I’m not much of a reader, but for some reason I thoroughly enjoy browsing the bookstore and thumbing through the stacks of best-sellers and new releases. This bright yellow book with a concert pedal harp centered on the cover caught my eye.
Contrary Motion by Andy Mozina is about a middle-aged, divorced man named Matthew living in Chicago as a harpist. Matthew is invited to audition for the St. Louis Symphony but is caught up in the recent death of his father, struggles with his six-year-old daughter, and with his highly successful girlfriend. I can’t relate to Matthew’s reality of being a divorced parent, but I can relate to his unique challenges of being a freelance harpist. These harp-induced lifestyle changes are subtly woven into the narrative, as if the author is a harpist himself who understands what we go through!
Maybe you can empathize: Matthew warns his upstairs neighbor that he’ll be ramping up the practice for this audition. He explains that a shining resume of experience in music festivals and orchestra sub positions means nothing when a rent check is due. In one scene, Matthew is late to his weekend brunch gig at a hotel. Mozina describes Matthew’s furious efforts to get there on time in great detail: the coiled up extra strings, the big black binders of gig music, propping the door open to wheel out the harp, loading it into an ancient Volvo, the gut-wrenching feeling when Matthew drops his harp, navigating the streets of Chicago to the loading dock of the hotel, and even that glorious moment when you sit down to a beautiful plate of brunch food in the manager’s office, in isolation away from the hotel guests. Later in the book when Mozina describes, in detail, the challenges of Symphonie fantastique and the method in which Matthew practices to get it right, I start to get curious. Someone is giving this guy insider information.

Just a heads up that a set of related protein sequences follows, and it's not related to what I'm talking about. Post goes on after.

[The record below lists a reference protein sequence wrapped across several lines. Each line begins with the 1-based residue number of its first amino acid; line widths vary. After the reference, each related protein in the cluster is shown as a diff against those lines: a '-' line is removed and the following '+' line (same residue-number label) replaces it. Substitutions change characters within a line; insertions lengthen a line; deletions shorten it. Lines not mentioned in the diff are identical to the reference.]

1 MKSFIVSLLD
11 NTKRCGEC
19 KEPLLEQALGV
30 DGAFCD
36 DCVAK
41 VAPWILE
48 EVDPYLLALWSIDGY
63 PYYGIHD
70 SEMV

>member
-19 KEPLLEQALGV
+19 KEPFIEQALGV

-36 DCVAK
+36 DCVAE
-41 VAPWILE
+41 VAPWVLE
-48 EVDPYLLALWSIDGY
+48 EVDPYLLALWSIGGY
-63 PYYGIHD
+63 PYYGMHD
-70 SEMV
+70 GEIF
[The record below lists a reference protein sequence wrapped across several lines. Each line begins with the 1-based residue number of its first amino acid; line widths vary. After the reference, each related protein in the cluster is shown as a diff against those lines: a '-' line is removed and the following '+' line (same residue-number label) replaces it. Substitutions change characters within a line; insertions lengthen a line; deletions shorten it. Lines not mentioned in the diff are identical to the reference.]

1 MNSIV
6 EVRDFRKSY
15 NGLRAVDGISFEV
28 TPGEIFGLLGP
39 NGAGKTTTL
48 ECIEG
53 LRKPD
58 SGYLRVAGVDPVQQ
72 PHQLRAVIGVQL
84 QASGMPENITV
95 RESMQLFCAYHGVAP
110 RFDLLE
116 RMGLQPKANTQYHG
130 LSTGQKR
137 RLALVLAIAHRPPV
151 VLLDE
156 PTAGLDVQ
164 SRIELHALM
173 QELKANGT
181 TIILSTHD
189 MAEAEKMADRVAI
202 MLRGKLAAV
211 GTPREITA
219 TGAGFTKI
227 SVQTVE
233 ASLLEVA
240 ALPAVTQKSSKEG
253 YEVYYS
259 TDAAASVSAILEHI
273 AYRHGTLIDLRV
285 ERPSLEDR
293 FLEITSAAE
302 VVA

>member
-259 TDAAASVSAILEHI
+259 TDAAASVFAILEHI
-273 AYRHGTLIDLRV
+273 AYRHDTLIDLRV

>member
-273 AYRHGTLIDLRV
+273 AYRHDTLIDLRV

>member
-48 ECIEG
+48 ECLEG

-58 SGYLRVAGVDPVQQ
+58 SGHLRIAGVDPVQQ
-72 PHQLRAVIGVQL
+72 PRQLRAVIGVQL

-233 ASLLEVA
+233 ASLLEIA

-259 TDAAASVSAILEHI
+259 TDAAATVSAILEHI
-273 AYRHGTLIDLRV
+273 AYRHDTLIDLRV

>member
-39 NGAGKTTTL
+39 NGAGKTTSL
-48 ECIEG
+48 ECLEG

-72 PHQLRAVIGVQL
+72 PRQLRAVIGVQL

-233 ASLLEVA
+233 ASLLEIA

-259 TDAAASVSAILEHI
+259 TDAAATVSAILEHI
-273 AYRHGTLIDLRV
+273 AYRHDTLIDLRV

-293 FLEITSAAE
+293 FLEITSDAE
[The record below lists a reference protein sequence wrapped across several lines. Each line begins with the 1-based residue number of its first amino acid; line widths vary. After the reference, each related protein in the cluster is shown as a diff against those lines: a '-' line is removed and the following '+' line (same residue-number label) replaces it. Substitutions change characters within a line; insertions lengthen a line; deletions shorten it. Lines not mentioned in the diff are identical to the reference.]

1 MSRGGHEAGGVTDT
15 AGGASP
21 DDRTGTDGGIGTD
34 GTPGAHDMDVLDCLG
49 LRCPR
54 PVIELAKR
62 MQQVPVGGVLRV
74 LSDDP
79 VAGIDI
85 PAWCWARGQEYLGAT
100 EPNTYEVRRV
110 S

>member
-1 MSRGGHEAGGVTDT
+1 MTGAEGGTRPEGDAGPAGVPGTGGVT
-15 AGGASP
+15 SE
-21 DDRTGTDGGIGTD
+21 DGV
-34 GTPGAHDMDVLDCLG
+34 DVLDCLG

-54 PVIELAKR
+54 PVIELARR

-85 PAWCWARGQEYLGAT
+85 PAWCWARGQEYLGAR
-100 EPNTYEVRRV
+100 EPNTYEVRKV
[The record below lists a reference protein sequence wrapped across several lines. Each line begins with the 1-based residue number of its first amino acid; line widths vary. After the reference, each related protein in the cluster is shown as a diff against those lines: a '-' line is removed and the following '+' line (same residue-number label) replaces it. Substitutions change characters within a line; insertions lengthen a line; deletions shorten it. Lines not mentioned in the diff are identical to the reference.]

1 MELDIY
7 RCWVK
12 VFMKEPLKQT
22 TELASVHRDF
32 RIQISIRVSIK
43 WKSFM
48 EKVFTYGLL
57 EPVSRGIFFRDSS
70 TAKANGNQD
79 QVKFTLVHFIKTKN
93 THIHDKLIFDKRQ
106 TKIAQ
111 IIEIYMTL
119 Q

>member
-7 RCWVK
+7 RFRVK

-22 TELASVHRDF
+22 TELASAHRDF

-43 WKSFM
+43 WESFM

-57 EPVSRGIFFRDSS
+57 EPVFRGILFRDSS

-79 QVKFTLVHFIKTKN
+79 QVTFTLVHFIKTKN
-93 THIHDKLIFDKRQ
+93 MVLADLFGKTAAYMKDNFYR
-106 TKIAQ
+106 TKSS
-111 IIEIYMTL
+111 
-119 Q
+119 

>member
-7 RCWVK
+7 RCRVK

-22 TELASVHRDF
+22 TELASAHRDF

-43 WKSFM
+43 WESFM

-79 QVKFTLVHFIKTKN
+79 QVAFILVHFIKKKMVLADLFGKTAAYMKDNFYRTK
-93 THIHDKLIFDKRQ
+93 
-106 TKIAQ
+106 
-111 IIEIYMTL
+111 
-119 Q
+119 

It didn’t take long to find that Mozina’s wife is Lorraine Alberts, a harpist in Kalamazoo, MI. I knew it! In my google search for Mozina’s source of harp knowledge, I found mixed reviews about the book. I’ll warn you that the beginning is depressing! I’m not even halfway through, maybe Matthew’s career and family life with take a turn for the better.